Finally, this is the answer, the first randomised study that proves that after the patients are having EGFR therapy they were randomised to chemoimmunotherapy versus chemotherapy alone. Chemoimmunotherapy versus chemotherapy alone. You know the results: the progression free survival and the overall survival are not statistically significant. So the numbers are giving chemoimmunotherapy is you have a better response, a little bit better survival, a better progression free survival. The differences, according to the statisticians, are not significant. For that reason, this study settles the debate that we had had for three or four years that after you fail EGFR therapy with osimertinib or whatever, or other agents we are using, we should give the patients only chemotherapy. There is no need to give chemoimmunotherapy to increase the scores and increase toxicity. We still have the option that we use chemo plus an antiangiogenic agent as we used to do before. If you remember standard of care ten years ago when there was no immunotherapy was to give chemo plus antiangiogenic agent because that increased the survival of the patients for some months.
Finally, I want to make a comment about the last presentation because it’s very novel. It’s about the Tumour Treating Fields. As you hear, Tumour Treating Fields is a technology that is approved for the use of glioblastomas in the brain where the patient gets electric fields in the skull and the electric fields help to destroy the mitosis and they have an antimitotic effect. The idea is these electric fields help the chemotherapy to kill the tumour. So this is the first time for us in lung cancer that in this ASCO Dr Ticiana Leal from Edinburgh University presented the data of the randomised phase III study for patients that are in second line. Half of the patients have the Tumour Treating Fields on top of their chemo and the other half of the patients have only the chemo. It was very interesting to find that there is a 26% improvement in survival when the patients use the treatment Tumour Treating Fields compared with the patients that don’t use anything, only chemo or immunotherapy. Even the benefit for immunotherapy was even greater than that, it was close to 40%.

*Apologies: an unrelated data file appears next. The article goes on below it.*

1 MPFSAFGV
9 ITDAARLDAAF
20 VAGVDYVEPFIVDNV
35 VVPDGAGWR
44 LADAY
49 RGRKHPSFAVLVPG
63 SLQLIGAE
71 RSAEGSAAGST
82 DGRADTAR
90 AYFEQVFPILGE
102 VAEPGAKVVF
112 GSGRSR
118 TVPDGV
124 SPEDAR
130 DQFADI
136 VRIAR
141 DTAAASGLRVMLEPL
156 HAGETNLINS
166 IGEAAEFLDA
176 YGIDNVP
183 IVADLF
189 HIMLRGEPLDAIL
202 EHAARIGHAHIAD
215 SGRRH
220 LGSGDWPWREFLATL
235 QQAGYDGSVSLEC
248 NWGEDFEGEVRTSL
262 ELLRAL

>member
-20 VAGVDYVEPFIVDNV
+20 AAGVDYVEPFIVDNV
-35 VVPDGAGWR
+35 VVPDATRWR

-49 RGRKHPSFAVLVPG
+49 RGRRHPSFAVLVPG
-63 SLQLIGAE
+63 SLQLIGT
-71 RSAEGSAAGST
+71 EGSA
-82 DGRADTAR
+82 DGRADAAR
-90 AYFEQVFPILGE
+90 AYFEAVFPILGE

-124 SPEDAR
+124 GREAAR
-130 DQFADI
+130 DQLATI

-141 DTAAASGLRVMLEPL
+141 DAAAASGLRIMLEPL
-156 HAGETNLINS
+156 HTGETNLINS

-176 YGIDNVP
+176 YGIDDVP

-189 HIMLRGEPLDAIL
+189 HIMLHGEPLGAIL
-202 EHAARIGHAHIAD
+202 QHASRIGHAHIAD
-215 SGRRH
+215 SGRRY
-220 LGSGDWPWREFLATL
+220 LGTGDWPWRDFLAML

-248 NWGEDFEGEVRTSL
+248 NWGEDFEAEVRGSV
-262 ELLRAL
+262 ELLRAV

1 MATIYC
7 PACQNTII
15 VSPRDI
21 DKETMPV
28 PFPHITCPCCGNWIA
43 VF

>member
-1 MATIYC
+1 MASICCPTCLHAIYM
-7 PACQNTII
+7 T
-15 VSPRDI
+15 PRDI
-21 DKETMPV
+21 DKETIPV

So that’s why it is very interesting - we never heard about this technology before. Only for glioblastoma. Now we have the first randomised phase III study that is positive. Very, very interesting and I know that this company is now doing tests in frontline and other indications. But this can add to the armamentarium that we have. This is non-invasive: Tumour Treating Fields are patches that you put on the chest of the patient and on the back and the patient can wear inside clothes. But they have to be used for a whole day, close to 20 hours a day. It’s something very, very interesting and hopefully we will increase our chances to fight against cancer.
So thank you very much for your attention, will be until next time.